When the existing property sells, the bridging loan is completely paid out from the proceeds. Any remaining funds may be used to partially pay down the end debt loan. The end debt loan then remains open – you continue to make repayments on it until it’s paid down. This is effectively your ‘new’ home loan.
Is a bridging loan right for you?
- You can act quickly to buy your next home even if you haven’t sold yet.
- There’s no need to rush to find a rental while you wait, or a requirement to move twice.
- You can use additional cashflow to make payments anytime on the bridging loan during the bridging period, to help reduce your interest costs.
- You can add costs such as legal fees and stamp duty to your bridging loan to help with immediate expenses. (If the property value and equity in your current home are enough).
- You may need very strong borrowing capacity to qualify for a bridging loan. Your application will be assessed on your peak debt, which is the combined amount on your old loan and your bridging loan, less any contribution or deposit you can make.
- You will also need to have a loan to value ratio (LVR) of 70% or less, which means a deposit of 30% or more from you to make the bridging loan to work.
- If you don’t make mortgage repayments on the bridging loan during the bridging period, you’ll end up paying interest on interest
- There’s no redraw facility. If you choose to make extra payments during the bridging loan term, you won’t be able to access those funds later
- It’s short term. There are penalties for going over 12 months. Understand the real estate market to learn whether your house could sell quickly. The longer the sale takes, the bigger your interest payments
- You might find that you need to change your current household budget significantly to accommodate repayments on both loans. Your lender will talk through this with you in detail when you apply.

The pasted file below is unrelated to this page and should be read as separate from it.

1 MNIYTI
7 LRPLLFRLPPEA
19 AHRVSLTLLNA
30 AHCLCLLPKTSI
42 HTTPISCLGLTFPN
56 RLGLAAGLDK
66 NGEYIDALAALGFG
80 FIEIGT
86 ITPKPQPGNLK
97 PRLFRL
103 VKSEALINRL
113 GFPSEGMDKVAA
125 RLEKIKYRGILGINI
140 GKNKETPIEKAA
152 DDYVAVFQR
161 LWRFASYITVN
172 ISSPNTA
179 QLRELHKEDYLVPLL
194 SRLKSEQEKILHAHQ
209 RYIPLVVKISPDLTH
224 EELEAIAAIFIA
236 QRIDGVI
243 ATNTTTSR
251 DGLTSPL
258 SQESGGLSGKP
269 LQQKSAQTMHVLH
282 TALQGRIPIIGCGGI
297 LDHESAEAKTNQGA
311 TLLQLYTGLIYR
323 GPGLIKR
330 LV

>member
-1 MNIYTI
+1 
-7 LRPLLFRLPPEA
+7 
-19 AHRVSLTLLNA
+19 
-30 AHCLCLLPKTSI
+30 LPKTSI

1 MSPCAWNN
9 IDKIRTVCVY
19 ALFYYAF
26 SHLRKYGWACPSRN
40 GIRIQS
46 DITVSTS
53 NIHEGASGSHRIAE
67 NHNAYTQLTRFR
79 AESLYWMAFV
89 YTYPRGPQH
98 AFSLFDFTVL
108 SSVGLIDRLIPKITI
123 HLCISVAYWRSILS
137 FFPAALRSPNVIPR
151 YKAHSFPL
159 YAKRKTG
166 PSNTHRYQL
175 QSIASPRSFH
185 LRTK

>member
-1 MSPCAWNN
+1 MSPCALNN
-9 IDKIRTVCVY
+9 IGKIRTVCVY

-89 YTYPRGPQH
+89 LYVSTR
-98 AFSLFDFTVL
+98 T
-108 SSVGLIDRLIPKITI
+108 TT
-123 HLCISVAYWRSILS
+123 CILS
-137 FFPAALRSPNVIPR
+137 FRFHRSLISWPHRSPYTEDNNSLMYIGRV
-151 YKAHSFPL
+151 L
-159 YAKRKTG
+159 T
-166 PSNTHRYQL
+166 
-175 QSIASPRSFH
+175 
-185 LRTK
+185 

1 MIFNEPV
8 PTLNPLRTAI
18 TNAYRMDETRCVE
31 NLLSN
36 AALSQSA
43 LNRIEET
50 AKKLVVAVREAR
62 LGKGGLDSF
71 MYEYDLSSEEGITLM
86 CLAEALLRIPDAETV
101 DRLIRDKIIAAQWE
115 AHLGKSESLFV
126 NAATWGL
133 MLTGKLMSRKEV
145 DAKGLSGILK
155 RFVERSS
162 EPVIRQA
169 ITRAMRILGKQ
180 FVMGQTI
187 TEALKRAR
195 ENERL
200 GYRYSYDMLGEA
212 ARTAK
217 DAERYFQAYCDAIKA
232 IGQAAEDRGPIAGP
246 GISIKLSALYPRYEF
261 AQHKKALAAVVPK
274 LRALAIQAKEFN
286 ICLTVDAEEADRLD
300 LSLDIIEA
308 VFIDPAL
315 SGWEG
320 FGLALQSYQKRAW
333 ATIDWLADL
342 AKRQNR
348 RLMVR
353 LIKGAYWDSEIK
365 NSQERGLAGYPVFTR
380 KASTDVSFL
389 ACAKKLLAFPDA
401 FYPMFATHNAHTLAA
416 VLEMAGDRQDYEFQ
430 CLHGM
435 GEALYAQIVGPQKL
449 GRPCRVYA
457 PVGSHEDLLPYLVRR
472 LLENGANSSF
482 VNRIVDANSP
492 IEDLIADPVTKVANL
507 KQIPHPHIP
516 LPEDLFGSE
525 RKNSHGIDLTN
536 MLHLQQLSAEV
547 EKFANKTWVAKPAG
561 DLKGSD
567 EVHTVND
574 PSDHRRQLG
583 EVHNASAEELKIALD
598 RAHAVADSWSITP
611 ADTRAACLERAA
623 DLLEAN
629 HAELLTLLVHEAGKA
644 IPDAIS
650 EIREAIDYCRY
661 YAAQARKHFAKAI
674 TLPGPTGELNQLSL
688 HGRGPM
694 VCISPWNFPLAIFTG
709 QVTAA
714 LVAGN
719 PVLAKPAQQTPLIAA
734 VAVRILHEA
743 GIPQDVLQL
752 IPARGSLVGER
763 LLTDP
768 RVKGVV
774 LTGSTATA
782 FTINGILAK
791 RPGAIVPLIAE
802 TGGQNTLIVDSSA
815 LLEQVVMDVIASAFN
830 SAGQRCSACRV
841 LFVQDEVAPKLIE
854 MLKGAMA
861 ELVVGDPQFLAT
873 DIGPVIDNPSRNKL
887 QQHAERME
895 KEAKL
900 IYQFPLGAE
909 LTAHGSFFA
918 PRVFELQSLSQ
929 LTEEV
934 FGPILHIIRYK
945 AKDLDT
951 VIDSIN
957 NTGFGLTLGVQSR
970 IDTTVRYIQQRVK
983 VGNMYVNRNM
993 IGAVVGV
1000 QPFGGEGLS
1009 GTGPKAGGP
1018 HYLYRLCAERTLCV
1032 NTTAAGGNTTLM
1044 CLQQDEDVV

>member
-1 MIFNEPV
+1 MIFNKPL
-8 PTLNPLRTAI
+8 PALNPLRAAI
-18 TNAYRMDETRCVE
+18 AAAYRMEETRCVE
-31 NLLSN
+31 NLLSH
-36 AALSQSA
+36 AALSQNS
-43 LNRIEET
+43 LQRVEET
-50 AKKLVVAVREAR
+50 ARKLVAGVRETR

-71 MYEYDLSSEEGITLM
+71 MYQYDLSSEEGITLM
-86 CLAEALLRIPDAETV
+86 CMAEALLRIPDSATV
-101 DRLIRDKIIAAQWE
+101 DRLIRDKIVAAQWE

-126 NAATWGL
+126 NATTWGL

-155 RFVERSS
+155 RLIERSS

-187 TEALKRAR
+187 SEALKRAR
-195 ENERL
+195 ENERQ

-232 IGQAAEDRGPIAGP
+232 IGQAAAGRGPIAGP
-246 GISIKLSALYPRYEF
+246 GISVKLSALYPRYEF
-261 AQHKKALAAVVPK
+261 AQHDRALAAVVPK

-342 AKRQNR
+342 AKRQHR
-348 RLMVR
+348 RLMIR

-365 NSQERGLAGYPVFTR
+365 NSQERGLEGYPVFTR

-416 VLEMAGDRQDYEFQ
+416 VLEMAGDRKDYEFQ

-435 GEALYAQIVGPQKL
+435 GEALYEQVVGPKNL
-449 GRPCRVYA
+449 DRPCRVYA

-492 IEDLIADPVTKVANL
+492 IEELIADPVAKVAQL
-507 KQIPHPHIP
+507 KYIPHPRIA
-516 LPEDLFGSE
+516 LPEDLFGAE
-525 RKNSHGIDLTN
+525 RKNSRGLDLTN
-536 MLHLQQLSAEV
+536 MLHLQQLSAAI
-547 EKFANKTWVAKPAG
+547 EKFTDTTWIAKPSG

- We may ask you for valuations for each of the properties, this means additional costs.
Read more about the features and benefits of a bridging loan, and how it could work for you.
How much can I borrow?
With a bridging loan, you may need at least 30% of the purchase price as useable equity and your borrowing is restricted to no more than 70% of the combined property values. You’ll also need to find the 5-10% deposit, and if you haven’t sold your property, you’ll need this as savings.
Other loan types may allow you to borrow up to 95%. It is important to note that for loan products where you borrow over 80% of the combined property values, you will likely need to pay Lender's Mortgage Insurance.
You can use our borrowing power calculator to see what an LVR of 70% could mean for your repayments in a standard home loan. Our home equity calculator will give you a sense of the useable equity in your current home.
Choosing the right loan for your next home
When buying your next house, take the time to explore your loan options. Circumstances change. You may have a different cash flow or different financial goals in future than you do currently, so take time to consider how these may change and plan accordingly. The first choice might be deciding between a variable rate home loan, fixed rate home loan or you might want to split your loan between fixed and variable.